Just as we pull out of our water parched campsite to set up the shuttle for Lower Jump so do another group of canyoneers from LA. They are also headed to Lower Jump. We follow just behind their vehicles along a paved road on the banks of the bony Kings River and into the Balch Camp, another town built for the workers running the dams to create hydroelectric power for Southern California. Mike comments how it reminds him of the movie “Chinatown” with Jack Nicholson. I add it to my to watch movie list.

Chris getting air.

After the shuttle is set and the short approach complete we suit up on the banks of the North Fork of the Kings as it is called on the maps. Just ahead of us are two separate groups of at least six people each, including our campsite neighbors. Just minutes separate each party creating the potential for a real cluster fuck. The wheels in my head are spinning to figure out a way to considerately pass these groups so we are not on top of each other during the 9- hour descent. Fortunately, the wider nature of the canyon allows us to begin sending part of our group down off of meat while sending the rest down on the natural anchor. At the next drop we all jump as the group just ahead of us are rappelling. One party is completely passed. At the following drop we again use the meat technique for everybody but myself. The other group kindly allow me to use their rope to rappel down. We are now entirely out in front. The canyon gets going and we are in it, really feeling this place. Jump after jump, true Class C rappels with the deafening sound of water colliding with plastic helmets and endless swimming ensue. Never have I swam so much in a canyon before. I would be curious as to the total distance we swim on this day, but I wouldn’t be surprised if it approaches a mile. The middle section of the canyon opens wide with a series of especially long pools. The banks of the river are chock full of thick vegetation so a slow mellow back swim under a blazing sun while taking in the granite canyon walls above is clearly the path of least resistance. Ripe blackberries hang over these pools allowing for mid-swim snacks along the way. Despite this tranquil description it is still exhausting.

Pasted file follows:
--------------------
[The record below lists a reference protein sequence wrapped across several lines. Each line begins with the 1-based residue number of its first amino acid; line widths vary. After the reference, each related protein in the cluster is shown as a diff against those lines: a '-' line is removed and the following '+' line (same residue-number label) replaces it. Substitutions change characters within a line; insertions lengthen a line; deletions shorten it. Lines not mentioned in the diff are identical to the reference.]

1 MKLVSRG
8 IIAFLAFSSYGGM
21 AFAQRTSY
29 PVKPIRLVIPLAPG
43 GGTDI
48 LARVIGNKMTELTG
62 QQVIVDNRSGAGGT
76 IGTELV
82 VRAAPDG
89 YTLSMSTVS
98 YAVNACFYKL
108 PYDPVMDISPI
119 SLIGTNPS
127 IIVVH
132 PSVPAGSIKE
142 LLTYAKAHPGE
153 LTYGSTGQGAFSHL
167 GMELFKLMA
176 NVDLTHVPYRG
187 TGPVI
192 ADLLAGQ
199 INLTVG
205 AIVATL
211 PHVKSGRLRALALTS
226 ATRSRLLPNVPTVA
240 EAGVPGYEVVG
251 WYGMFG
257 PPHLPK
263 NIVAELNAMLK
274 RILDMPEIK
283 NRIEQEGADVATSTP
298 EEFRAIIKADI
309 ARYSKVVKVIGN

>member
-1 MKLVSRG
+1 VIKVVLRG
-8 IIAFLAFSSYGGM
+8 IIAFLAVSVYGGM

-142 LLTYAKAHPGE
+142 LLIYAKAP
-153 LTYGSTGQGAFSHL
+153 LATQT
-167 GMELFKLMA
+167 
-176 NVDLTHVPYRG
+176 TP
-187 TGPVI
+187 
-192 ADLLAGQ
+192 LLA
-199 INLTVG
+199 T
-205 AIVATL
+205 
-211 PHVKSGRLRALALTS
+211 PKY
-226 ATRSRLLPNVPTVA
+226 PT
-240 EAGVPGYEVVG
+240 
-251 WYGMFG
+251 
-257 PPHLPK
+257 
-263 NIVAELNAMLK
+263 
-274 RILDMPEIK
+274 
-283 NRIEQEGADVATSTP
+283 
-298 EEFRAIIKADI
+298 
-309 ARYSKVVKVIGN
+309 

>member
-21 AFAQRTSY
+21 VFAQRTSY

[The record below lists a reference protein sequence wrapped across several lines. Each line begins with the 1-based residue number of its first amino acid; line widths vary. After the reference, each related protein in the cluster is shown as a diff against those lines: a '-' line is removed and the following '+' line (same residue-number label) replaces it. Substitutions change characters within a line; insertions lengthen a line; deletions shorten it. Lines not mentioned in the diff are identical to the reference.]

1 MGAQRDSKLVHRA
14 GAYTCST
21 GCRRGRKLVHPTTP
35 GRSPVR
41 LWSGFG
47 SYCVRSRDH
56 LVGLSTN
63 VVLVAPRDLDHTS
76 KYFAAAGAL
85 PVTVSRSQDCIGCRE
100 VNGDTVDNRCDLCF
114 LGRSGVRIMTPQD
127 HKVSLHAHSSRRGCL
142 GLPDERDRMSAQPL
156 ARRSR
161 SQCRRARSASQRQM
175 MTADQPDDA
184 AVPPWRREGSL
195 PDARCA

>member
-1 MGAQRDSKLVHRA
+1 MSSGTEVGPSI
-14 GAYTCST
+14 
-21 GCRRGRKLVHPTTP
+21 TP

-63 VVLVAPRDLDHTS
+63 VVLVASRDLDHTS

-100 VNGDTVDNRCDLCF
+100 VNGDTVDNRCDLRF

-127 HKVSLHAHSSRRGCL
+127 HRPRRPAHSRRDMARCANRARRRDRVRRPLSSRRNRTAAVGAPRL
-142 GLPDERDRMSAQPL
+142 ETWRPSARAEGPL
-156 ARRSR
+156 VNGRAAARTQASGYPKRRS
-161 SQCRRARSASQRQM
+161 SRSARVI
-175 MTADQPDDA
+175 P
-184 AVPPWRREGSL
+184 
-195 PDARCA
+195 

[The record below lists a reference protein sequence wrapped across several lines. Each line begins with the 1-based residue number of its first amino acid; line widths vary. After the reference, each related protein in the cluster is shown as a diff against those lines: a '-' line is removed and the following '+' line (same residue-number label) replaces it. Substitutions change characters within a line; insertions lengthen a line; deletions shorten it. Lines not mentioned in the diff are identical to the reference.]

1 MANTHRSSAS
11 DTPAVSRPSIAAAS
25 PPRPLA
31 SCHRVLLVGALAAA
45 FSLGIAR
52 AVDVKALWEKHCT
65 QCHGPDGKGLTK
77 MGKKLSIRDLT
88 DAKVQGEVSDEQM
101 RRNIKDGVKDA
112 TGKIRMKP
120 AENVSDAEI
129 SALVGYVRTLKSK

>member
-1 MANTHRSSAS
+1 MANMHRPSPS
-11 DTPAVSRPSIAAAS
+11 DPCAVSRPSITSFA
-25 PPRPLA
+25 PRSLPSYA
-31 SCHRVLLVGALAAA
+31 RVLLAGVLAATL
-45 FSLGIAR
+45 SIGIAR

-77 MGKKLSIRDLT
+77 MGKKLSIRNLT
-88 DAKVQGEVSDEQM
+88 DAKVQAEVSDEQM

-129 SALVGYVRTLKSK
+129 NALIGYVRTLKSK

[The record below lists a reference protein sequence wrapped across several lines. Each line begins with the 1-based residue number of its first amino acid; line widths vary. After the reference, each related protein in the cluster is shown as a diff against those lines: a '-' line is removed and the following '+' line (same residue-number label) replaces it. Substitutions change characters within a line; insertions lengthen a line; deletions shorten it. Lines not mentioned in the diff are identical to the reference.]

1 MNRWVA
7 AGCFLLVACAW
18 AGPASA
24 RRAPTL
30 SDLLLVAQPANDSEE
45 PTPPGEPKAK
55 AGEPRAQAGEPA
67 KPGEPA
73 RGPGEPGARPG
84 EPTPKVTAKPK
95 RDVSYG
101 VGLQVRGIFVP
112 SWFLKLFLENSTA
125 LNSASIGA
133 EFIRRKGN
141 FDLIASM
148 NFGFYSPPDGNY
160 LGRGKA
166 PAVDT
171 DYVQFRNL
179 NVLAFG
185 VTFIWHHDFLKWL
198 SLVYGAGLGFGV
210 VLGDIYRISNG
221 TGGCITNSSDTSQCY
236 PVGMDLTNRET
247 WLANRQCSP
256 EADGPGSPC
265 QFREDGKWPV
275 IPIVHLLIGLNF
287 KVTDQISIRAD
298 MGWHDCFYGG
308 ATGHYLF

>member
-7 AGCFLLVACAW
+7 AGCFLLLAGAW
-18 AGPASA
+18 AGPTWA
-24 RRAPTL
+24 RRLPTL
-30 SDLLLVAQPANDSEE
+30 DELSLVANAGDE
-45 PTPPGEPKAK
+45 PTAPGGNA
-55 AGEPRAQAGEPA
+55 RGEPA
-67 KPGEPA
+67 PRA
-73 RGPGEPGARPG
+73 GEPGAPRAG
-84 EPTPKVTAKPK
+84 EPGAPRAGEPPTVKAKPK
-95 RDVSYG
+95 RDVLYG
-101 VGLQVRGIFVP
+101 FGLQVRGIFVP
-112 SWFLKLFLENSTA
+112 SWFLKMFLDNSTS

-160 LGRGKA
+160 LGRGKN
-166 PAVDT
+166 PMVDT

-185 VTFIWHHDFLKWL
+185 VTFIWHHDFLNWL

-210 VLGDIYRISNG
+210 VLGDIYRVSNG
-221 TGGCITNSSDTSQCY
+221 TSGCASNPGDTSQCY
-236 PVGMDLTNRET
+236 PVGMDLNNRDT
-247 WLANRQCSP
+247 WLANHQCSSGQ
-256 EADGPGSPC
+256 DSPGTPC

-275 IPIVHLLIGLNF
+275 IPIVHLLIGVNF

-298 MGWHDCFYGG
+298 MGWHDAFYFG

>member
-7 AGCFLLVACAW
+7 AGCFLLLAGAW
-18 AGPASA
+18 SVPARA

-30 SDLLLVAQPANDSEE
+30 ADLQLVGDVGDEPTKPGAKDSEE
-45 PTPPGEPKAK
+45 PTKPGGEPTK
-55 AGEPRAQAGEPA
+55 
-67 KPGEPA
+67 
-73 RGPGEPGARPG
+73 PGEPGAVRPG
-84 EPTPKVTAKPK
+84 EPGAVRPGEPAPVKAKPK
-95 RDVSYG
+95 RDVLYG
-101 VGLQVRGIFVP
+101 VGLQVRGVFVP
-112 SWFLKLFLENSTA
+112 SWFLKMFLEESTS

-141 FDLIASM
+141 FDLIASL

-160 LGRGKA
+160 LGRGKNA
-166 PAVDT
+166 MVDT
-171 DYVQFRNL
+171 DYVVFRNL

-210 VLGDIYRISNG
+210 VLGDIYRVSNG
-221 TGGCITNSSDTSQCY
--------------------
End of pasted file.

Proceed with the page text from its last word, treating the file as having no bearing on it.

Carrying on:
Daisy in the "Rainbow Room".

A lower technical section develops giving us the opportunity and misfortune to core shot a rope between a 150 foot plus and 100 foot plus rappels with nothing but a pool and ledge separating them. We now do not have one piece of rope long enough to complete the rappel. We could tie two ropes together to reach the bottom but the knot would then not allow us to retrieve our rope. After spending ten minutes brainstorming as a group to figure out the best way to tackle the problem we come up with a solution. We tie two ropes together and then perform a rap and lower for all but the last person. Our last man at risk, Mike, then raps over the compromised section of rope which is about 30 feet above a deep pool of water. Mike reaches the bottom with the rope still intact.

More slogging, down climbs through boulder mazes in the gorgeous late afternoon light and a final jump bring us to just above a dam and powerhouse and the end of the canyon. As our top car is retrieved snacks and beers are brought out. We all have that glow and buzz from having just descended a really good canyon. Those two other groups emerge not long after us and they look the same way. No doubt Lower Jump is the real deal.